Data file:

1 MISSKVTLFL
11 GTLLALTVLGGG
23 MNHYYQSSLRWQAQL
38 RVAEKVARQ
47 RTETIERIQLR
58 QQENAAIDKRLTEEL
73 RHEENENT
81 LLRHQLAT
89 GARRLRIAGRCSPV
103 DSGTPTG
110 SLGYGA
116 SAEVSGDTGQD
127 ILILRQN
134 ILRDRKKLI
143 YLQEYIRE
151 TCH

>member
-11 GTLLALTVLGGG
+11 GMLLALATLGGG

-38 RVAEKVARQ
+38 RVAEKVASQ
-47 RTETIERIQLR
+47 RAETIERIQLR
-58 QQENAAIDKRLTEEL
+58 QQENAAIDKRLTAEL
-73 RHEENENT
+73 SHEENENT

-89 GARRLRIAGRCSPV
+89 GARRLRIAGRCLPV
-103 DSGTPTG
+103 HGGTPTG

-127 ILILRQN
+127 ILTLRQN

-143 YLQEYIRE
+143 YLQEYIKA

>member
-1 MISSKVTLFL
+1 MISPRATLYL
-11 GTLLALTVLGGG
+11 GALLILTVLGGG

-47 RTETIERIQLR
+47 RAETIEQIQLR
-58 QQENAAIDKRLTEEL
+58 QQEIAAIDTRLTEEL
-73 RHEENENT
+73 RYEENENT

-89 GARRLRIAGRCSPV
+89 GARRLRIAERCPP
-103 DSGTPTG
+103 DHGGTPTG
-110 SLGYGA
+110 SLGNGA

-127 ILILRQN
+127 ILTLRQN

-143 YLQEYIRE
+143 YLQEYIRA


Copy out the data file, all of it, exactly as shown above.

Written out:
1 MISSKVTLFL
11 GTLLALTVLGGG
23 MNHYYQSSLRWQAQL
38 RVAEKVARQ
47 RTETIERIQLR
58 QQENAAIDKRLTEEL
73 RHEENENT
81 LLRHQLAT
89 GARRLRIAGRCSPV
103 DSGTPTG
110 SLGYGA
116 SAEVSGDTGQD
127 ILILRQN
134 ILRDRKKLI
143 YLQEYIRE
151 TCH

>member
-11 GTLLALTVLGGG
+11 GMLLALATLGGG

-38 RVAEKVARQ
+38 RVAEKVASQ
-47 RTETIERIQLR
+47 RAETIERIQLR
-58 QQENAAIDKRLTEEL
+58 QQENAAIDKRLTAEL
-73 RHEENENT
+73 SHEENENT

-89 GARRLRIAGRCSPV
+89 GARRLRIAGRCLPV
-103 DSGTPTG
+103 HGGTPTG

-127 ILILRQN
+127 ILTLRQN

-143 YLQEYIRE
+143 YLQEYIKA

>member
-1 MISSKVTLFL
+1 MISPRATLYL
-11 GTLLALTVLGGG
+11 GALLILTVLGGG

-47 RTETIERIQLR
+47 RAETIEQIQLR
-58 QQENAAIDKRLTEEL
+58 QQEIAAIDTRLTEEL
-73 RHEENENT
+73 RYEENENT

-89 GARRLRIAGRCSPV
+89 GARRLRIAERCPP
-103 DSGTPTG
+103 DHGGTPTG
-110 SLGYGA
+110 SLGNGA

-127 ILILRQN
+127 ILTLRQN

-143 YLQEYIRE
+143 YLQEYIRA